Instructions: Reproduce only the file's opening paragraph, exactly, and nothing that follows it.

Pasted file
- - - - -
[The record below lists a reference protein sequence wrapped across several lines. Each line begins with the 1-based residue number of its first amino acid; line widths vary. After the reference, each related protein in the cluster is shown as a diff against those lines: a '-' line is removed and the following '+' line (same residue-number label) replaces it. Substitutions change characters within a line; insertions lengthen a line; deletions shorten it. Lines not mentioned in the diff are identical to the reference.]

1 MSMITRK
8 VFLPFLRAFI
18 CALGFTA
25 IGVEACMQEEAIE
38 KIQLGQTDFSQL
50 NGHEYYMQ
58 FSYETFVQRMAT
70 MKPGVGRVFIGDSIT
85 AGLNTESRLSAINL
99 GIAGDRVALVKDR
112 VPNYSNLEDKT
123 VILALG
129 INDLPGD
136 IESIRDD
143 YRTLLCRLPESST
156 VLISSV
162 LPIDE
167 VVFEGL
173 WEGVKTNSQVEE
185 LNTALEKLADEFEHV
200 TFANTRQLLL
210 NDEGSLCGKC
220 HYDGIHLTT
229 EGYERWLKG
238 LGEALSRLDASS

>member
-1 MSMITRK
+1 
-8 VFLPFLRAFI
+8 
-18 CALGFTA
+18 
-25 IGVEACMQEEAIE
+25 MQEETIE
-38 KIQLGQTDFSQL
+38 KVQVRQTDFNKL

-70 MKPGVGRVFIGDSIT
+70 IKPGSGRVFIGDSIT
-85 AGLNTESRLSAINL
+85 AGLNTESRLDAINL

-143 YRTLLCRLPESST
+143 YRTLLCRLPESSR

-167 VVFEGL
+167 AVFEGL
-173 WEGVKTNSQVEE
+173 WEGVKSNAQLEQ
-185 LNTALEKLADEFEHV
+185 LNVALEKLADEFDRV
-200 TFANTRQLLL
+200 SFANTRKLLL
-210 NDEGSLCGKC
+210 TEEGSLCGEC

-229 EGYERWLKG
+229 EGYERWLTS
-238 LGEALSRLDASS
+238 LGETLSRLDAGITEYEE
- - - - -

[The record below lists a reference protein sequence wrapped across several lines. Each line begins with the 1-based residue number of its first amino acid; line widths vary. After the reference, each related protein in the cluster is shown as a diff against those lines: a '-' line is removed and the following '+' line (same residue-number label) replaces it. Substitutions change characters within a line; insertions lengthen a line; deletions shorten it. Lines not mentioned in the diff are identical to the reference.]